Here are five fun facts about string instruments even some experienced players don’t know:
That’s because it’s not unusual for string players to begin at a very young age. The popular and widespread Suzuki Method, for example, promotes learning in children as young as three years old. Instruments are therefore scaled down to fit young violinists as necessary. The standard sizes are:
There is one additional size outside of the standard: The 7/8 size violin, which fits in-between the 3/4 and 4/4 sizes. These instruments are made specifically for adults who are petite and therefore cannot comfortably play a full-size violin. Yamaha makes a “fit stick” for its dealers to quickly and accurately fit their customers with the correct sized instrument:
The technique of grafting a new neck on to an old instrument, as well as adding a longer bass bar to increase the stability of the instrument, is one of the evolutions that allowed preciously crafted instruments to survive for centuries so that we may still enjoy their sound today. Noted luthier Charles Rufino of the Long Island Violin Shop, explains how this became accepted practice:
“In the early 19th century, the treasured 18th century instruments faced several challenges. Modern, larger performance spaces demanded greater volume and projection. New music written in ever-higher positions was difficult to play on the original shorter and thicker Baroque-style necks. Grafting the head of a violin onto a new neck by cutting a tapered mortise into the bottom of the pegbox allowed luthiers to insert a new neck while preserving the original head of the instrument. The result was a thinner and longer neck with a longer fingerboard that increased the tension on the strings, giving greater sound as well as permitting musicians to perform the thrilling passagework of the great 19th century concertos we all love.”
An internet search for instruments of the violin family will probably include the bass. However, the family originally only contained the violin-shaped instruments: the violin, viola and violincello. At some point, the bass developed, likely from the Viol Da Gamba family, but no one really knows for certain. Its sloping shoulders and large body have gone through many variations over time. It’s also tuned in fourths to the pitches E-A-D-G, as opposed to the tuning in fifths of the violin family. Perhaps the bass is only a cousin to the violin family, but it’s nonetheless a welcome member!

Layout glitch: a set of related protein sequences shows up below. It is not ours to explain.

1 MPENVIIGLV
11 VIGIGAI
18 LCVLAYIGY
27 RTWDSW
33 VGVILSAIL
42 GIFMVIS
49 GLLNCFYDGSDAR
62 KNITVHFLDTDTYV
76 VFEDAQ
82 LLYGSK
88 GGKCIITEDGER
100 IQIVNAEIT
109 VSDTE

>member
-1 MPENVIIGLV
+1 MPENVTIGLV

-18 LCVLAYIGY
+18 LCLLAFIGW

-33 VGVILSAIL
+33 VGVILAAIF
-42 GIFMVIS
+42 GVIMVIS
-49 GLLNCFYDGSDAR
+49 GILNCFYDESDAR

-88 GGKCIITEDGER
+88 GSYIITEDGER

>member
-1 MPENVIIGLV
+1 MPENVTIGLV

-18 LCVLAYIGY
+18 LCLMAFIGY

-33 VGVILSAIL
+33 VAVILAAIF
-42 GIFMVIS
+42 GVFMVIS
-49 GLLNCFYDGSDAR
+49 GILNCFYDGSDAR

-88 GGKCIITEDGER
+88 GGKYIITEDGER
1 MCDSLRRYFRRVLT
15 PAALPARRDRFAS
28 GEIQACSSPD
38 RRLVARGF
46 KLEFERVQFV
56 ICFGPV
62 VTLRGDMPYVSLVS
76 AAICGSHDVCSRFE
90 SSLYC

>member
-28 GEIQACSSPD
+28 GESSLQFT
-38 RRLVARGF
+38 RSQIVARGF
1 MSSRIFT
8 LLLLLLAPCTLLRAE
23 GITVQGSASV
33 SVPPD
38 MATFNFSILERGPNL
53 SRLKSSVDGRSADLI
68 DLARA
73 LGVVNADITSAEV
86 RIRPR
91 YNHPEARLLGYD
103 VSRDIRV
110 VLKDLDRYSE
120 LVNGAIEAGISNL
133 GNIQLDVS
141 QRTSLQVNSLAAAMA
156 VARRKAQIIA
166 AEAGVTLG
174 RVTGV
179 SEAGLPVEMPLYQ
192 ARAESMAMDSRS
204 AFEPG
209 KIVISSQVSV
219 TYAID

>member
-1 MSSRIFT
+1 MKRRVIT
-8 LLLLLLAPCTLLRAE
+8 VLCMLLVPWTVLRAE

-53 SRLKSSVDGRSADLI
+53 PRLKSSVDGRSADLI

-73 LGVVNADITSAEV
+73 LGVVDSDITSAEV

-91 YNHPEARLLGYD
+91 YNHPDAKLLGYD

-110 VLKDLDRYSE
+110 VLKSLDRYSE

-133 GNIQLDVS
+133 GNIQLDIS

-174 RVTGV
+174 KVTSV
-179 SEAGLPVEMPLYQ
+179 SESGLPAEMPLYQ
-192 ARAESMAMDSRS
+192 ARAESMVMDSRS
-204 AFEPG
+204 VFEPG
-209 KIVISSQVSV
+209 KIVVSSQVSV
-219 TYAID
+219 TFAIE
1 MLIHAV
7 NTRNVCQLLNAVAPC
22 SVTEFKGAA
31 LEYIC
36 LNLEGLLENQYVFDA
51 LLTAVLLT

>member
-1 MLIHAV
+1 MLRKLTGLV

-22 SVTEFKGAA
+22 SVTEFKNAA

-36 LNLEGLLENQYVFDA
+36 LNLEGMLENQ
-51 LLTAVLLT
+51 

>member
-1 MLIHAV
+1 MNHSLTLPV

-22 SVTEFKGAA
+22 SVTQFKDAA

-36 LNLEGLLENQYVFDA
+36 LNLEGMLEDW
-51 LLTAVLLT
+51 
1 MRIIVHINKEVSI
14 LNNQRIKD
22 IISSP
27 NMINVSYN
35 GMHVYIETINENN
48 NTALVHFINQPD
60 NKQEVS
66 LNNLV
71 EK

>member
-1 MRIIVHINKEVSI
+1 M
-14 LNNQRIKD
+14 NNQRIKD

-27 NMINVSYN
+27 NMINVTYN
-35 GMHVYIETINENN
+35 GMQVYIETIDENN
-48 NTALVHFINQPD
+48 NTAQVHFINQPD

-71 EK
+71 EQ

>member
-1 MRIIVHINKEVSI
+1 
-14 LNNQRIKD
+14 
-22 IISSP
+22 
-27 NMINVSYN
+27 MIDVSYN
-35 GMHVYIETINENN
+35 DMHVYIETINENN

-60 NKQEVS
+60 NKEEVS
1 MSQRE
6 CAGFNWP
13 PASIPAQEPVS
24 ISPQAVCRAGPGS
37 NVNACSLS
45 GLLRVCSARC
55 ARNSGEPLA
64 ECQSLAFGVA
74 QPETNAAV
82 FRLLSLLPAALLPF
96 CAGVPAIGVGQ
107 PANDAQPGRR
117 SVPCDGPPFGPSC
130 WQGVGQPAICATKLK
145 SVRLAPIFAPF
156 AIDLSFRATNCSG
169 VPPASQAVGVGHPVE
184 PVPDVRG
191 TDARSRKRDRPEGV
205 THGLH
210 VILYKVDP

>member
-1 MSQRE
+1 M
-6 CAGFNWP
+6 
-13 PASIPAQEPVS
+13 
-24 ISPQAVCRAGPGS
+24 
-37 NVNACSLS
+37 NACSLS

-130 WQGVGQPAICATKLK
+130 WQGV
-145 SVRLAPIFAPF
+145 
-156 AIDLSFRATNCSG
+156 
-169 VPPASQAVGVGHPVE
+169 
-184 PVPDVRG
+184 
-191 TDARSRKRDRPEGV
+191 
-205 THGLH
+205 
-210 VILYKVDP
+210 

Ever been told not to allow your violin, viola or cello to experience extreme heat or extreme cold? Temperature has very little to do with it. Wood is a hygroscopic material, meaning it always contains some water. As the humidity of the environment around it changes, it will absorb or release water, making it shrink or swell. In contrast to their resistance to temperature change, string instruments react harshly to rapid humidity changes. A slow change can cause string clearances to vary. That’s why cellists will often carry a winter and a summer bridge that they can swap out in order to match the level of humidity their instrument is reacting to. Under fast humidity swings, the movements of the wood can become so erratic that glued seams can pop open, or worse, wood cracks will form that can necessitate expensive repairs. Keeping stringed instruments in a stable climate or protecting them with a humidity device is important for the long-term health of the instrument.
The traditional spiral scroll of the violin family instruments is one of the most recognizable shapes in the world … or in the universe, for that matter. The shape follows a mathematical formula known as the Fibonacci Spiral, or Golden Spiral. It is a combination of the sums of a sequence of numbers:
Here are some of the places where nature has put this equation to use:
The human ear:
A sea shell:
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